Hall of Fame

HALL OF FAME 2019
SCHEDULE OF EVENTS

Thursday 27 JUNE

0730-1330  MI Corps Association Golf Tournament, Mountain View Golf Course
0900-1130 Historical Tour of Fort Huachuca
1800-UTC CG's Reception on Brown Parade Field

Friday 28 JUNE

0700-0830 305th MI Battalion Change of Command on Brown Parade Field
1000-1130  Hall of Fame Ceremony at Fitch Auditorium, Alvarado Hall


CONGRATULATIONS TO THE CLASS OF 2019!

Full biographies are now available on the Hall of Fame Members page. 

Colonel James A. Bartlett


Often serving in assignments exceeding his rank, COL Bartlett commanded at all echelons, including the 11th MI Battalion, 163rd MI Battalion, 205th MI Brigade, and the Army's  Foreign Science and Technology Center (FSTC).  He served as the Chief of the MI Branch in the mid-1980s and the Assistant Deputy Chief of Staff, Intelligence, for US Army Europe (USAREUR).  It was his significant efforts as the commander of the FSTC that led to the formation of the National Ground Intelligence Center with the FSTC as its nucleus in the mid-1990s.

Colonel Daniel T. Morris

COL Morris's career spans 1 year enlisted, 28 years as an MI officer, and 13 years as a Department of the Army (DA) Civilian.  During Operation JUST CAUSE in Panama and Operations DESERT SHIELD/DESERT STORM in Iraq, as commander of the 519th MI Battalion (TE) (Abn), he deployed the largest tactical interrogation facility operations in combat since Vietnam, and validated the concepts for Dragon Fix, a unique tactical single station HF/DF system in combat operations and the Corps' Long Range Surveillance Unit combat deployment options.  Later in the early 1990s, he was hand-picked to build the new Joint Intelligence Center at US Central Command.  He concluded his military career in 1999 as the J2, US Special Operations Command.

MAJ Rene J. Defourneaux

A French immigrant who joined the US Army in 1943, MAJ Defourneaux served in World War II, the Korean War, and the Vietnam War.  During World War II, he served with the British Special Operations Executive and the US Office of Strategic Services, operating in occupied France to organize resistance against the Germans, and later in the China-Burma-India Theater to organize resistance against the Japanese.  He spent the remainder of his 22-year military career as a Special Agent in the Counter Intelligence Corps with assignments in Europe and the Pacific.  MAJ Defourneaux passed away on 1 April 2010.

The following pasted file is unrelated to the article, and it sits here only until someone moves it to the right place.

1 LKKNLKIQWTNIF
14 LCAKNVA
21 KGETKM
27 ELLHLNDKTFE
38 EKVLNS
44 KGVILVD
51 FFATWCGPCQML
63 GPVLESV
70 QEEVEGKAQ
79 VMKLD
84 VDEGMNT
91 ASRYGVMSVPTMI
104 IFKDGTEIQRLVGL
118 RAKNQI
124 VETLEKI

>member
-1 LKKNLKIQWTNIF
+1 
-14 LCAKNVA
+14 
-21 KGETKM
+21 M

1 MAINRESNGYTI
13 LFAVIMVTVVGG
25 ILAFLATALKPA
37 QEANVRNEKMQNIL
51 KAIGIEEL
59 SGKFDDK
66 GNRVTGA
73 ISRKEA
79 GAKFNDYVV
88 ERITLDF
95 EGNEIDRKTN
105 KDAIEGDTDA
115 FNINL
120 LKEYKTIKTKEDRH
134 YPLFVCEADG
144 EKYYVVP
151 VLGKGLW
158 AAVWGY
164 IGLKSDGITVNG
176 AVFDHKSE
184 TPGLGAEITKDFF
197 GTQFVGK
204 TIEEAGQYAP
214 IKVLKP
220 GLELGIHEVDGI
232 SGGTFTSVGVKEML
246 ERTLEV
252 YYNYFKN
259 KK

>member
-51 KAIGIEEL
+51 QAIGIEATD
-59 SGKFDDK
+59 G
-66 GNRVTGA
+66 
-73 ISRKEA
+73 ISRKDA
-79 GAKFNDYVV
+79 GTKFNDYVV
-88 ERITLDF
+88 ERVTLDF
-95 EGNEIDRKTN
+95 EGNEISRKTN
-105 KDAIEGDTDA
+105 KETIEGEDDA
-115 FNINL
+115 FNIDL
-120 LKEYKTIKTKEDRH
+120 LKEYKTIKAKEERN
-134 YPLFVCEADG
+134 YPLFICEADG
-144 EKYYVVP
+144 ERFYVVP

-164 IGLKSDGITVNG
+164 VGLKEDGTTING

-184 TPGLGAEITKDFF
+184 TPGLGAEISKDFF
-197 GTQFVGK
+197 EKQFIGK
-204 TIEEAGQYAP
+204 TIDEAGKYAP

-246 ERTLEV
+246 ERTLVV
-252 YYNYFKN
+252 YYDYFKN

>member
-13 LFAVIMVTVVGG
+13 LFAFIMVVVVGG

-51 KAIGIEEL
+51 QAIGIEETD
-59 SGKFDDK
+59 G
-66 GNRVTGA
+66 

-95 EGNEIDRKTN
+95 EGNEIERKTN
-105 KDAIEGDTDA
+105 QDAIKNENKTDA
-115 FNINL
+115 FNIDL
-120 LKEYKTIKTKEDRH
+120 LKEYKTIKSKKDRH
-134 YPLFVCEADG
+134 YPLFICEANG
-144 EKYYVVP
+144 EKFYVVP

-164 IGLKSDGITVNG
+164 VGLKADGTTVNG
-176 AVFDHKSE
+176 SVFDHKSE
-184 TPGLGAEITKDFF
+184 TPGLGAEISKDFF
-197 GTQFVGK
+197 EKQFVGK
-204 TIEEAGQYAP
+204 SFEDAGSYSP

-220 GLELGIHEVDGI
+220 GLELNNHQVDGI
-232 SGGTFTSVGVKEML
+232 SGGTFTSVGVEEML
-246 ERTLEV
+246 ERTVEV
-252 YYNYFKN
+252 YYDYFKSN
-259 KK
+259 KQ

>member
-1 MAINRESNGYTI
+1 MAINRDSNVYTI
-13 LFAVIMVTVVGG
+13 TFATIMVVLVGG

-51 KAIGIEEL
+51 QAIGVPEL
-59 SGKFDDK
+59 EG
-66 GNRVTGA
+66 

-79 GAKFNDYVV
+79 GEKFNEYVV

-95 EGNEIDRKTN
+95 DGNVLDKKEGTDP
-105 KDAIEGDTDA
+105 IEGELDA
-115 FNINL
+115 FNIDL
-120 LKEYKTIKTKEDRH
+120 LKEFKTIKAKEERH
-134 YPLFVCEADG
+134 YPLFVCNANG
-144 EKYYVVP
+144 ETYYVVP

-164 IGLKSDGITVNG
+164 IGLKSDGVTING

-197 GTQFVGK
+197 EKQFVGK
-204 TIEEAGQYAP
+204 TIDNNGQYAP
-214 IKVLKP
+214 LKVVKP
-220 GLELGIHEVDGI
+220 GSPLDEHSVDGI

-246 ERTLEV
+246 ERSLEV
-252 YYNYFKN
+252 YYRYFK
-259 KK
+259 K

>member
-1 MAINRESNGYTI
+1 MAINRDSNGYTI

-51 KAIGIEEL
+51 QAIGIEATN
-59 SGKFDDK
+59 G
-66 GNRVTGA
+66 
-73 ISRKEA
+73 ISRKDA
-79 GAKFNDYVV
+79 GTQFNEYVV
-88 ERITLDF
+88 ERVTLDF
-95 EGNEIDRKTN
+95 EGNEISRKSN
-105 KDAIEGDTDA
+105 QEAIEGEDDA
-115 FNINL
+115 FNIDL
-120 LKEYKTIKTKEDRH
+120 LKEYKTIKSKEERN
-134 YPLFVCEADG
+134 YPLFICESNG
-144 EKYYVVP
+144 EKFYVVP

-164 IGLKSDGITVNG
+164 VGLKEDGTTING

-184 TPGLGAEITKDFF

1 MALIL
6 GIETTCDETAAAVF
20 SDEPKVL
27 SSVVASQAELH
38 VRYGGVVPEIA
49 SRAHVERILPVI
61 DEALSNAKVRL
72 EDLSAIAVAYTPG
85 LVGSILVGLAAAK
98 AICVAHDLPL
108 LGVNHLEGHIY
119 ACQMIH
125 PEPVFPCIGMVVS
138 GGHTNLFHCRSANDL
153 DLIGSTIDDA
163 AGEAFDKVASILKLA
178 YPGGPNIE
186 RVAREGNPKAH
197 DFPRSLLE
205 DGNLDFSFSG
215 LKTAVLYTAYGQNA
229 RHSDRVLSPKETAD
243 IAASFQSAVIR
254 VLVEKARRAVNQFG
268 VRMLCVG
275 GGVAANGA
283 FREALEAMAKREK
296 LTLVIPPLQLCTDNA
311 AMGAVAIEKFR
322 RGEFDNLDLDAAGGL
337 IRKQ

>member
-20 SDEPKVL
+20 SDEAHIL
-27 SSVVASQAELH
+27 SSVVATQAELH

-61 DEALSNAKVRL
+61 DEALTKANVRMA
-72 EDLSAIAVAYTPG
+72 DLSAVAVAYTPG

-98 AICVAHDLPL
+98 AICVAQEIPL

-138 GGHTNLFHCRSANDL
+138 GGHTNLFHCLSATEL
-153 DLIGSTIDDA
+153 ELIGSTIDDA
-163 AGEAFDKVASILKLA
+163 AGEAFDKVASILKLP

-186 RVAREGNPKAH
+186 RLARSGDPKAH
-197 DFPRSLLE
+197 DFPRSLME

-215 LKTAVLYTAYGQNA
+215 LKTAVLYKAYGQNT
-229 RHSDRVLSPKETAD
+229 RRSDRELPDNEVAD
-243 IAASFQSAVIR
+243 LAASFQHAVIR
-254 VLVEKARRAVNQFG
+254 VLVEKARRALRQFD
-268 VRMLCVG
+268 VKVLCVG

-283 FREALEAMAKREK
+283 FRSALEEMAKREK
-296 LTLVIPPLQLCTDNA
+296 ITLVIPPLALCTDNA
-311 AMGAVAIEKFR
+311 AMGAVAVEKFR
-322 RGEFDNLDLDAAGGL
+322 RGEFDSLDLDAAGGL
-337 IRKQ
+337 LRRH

CW5 Stephen T. Kiss

A Hungarian refugee who joined the US Army in 1958, Mr. Kiss served 43 years of continuous active duty and rose to become the Army's senior Human Intelligence (HUMINT) Collection Technician.  Proficient in German, Hungarian, and Vietnamese, he led field interrogation teams during two deployments to Vietnam, was the Officer-in-Charge of the Border Resident Office Cham on the German-Czechoslovakian Border, served as the Counterintelligence (CI)/HUMINT Advisor for USAREUR, and participated in the USAREUR Intelligence Lessons Learned Bosnia Task Force.  In addition, he developed and delivered CI/HUMINT training, including the Department of Defense's initial Strategic Debriefer and Interrogation Course.  Mr. Kiss passed away in February 2008.

Mr. Maurice J. Sheley

After a 20-year military career as a Counterintelligence Agent, MSG Sheley retired from the US Army in 1987. He continued to serve as a DA Civilian for an additional 27 years, culminating his career in 2014 as the Director of Operations for the US Army Foreign Counterintelligence Activity.  The Army’s foremost expert in Offensive Counterintelligence Operations, Mr. Sheley spearheaded operations that led to the exploitation and/or neutralization of entire espionage networks targeting the US Army and the Nation. Mr. Sheley passed away on 20 August 2016.

We are also honored to welcome as an Honorary Member of the MI Corps:  HARRIET TUBMAN!

Already well known for her role with the Underground Railroad, Harriet Tubman also acted as a spy and scout for the Union Army, operating against Confederate forces and their civilian supporters in South Carolina, Florida, and Georgia.  In June 1863, her network of spies collected vital intelligence on Confederate movements and the heavily mined waters of the Combahee River in South Carolina.  She personally participated in a successful raid of six Southern plantations on the river, freeing 750 men, women, and children and seizing millions of dollars of Conferate supplies.  Brig. Gen. Rufus Saxton, the Military Governor of Beaufort, South Carolina, said "This is the only military command in American history wherein a woman, black or white, led the raid, and under whose inspiration it was originated and conducted." 


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